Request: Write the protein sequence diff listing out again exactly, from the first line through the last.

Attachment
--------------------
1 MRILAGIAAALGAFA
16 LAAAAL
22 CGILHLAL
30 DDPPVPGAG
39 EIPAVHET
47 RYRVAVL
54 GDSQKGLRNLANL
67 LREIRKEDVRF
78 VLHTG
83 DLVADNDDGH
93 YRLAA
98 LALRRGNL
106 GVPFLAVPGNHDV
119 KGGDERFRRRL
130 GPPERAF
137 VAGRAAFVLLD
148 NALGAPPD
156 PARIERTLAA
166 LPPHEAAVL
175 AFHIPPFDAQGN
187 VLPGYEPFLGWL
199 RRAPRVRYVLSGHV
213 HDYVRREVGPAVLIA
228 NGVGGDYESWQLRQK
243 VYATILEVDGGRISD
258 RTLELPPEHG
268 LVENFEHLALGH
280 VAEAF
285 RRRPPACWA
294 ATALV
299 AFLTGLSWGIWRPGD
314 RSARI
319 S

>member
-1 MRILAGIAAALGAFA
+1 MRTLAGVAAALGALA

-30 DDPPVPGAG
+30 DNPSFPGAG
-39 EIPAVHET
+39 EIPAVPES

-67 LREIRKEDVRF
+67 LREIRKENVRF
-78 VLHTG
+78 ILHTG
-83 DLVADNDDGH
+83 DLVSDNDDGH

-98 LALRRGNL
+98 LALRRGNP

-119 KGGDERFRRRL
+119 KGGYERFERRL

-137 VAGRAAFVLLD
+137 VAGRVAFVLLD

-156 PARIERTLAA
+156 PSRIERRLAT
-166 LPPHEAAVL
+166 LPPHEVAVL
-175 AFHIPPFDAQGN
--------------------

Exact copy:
1 MRILAGIAAALGAFA
16 LAAAAL
22 CGILHLAL
30 DDPPVPGAG
39 EIPAVHET
47 RYRVAVL
54 GDSQKGLRNLANL
67 LREIRKEDVRF
78 VLHTG
83 DLVADNDDGH
93 YRLAA
98 LALRRGNL
106 GVPFLAVPGNHDV
119 KGGDERFRRRL
130 GPPERAF
137 VAGRAAFVLLD
148 NALGAPPD
156 PARIERTLAA
166 LPPHEAAVL
175 AFHIPPFDAQGN
187 VLPGYEPFLGWL
199 RRAPRVRYVLSGHV
213 HDYVRREVGPAVLIA
228 NGVGGDYESWQLRQK
243 VYATILEVDGGRISD
258 RTLELPPEHG
268 LVENFEHLALGH
280 VAEAF
285 RRRPPACWA
294 ATALV
299 AFLTGLSWGIWRPGD
314 RSARI
319 S

>member
-1 MRILAGIAAALGAFA
+1 MRTLAGVAAALGALA

-30 DDPPVPGAG
+30 DNPSFPGAG
-39 EIPAVHET
+39 EIPAVPES

-67 LREIRKEDVRF
+67 LREIRKENVRF
-78 VLHTG
+78 ILHTG
-83 DLVADNDDGH
+83 DLVSDNDDGH

-98 LALRRGNL
+98 LALRRGNP

-119 KGGDERFRRRL
+119 KGGYERFERRL

-137 VAGRAAFVLLD
+137 VAGRVAFVLLD

-156 PARIERTLAA
+156 PSRIERRLAT
-166 LPPHEAAVL
+166 LPPHEVAVL
-175 AFHIPPFDAQGN